Gestalt Views in Psychology
Gestalt psychologists find it is important to think of problems as a whole. Max Wertheimer considered thinking to happen in two ways: productive and reproductive.
Productive thinking is solving a problem with insight.
This is a quick insightful unplanned response to situations and environmental interaction.
Reproductive thinking is solving a problem with previous experiences and what is already known. (1945/1959).
This is a very common thinking. For example, when a person is given several segments of information, he/she deliberately examines the relationships among its parts, analyzes their purpose, concept, and totality, he/she reaches the "aha!" moment, using what is already known. Understanding in this case happens intentionally by reproductive thinking.
Another gestalt psychologist, Perkins, believes insight deals with three processes:
- Unconscious leap in thinking.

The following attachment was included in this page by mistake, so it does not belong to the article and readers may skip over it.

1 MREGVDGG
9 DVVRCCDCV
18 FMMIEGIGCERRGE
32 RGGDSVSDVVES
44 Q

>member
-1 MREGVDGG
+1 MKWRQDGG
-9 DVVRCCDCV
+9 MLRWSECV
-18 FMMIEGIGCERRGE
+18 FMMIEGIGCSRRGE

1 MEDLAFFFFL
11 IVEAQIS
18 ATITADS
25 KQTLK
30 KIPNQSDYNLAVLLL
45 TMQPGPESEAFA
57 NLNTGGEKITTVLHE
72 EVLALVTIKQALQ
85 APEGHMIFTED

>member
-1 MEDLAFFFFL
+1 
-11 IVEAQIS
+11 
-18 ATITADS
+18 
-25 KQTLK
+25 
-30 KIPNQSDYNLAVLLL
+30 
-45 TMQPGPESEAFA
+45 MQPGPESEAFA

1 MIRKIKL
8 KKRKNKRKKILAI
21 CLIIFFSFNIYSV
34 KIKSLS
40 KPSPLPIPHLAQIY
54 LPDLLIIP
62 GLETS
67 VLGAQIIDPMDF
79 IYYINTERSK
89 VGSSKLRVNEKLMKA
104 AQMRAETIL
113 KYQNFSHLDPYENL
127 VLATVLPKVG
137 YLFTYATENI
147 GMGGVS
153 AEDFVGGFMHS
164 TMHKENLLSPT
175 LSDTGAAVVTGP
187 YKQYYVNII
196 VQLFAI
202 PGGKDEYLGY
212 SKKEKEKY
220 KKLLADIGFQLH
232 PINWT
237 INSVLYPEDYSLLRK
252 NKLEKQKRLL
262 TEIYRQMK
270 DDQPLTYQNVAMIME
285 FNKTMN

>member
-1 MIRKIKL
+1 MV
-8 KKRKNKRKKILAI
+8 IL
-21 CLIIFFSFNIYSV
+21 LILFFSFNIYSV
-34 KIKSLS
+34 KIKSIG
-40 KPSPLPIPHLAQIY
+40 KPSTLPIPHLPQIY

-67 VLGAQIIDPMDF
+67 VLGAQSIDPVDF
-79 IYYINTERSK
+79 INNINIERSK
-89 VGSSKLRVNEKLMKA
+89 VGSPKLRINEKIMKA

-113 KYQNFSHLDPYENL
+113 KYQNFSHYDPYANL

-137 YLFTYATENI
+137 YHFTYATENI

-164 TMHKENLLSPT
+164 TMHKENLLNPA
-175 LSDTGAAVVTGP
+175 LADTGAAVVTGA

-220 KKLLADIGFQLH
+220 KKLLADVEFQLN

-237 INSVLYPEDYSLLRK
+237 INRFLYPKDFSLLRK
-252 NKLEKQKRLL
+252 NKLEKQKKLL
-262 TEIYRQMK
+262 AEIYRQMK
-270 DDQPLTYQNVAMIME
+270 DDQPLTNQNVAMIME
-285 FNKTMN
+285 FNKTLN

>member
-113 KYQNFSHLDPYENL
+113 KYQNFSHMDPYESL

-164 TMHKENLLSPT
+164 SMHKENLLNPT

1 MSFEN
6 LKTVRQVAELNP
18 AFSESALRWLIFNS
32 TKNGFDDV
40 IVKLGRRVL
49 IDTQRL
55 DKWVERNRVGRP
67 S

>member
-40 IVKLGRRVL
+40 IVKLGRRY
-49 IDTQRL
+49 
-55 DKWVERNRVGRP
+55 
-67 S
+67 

- The increased amount of speed in mental processing.
- The amount of short-circuiting which occurs in normal reasoning.
Views going against the gestalt psychology are:
- Nothing-special view
- Neo-gestalt view
- The Three-Process View
Gestalt psychology should not be confused with the gestalt therapy of Fritz Perls, which is only peripherally linked to gestalt psychology. A strictly gestalt psychology-based therapeutic method is Gestalt Theoretical Psychotherapy, developed by the German gestalt psychologist and psychotherapist Hans-Jürgen Walter.
Read more about this topic: Gestalt Psychology
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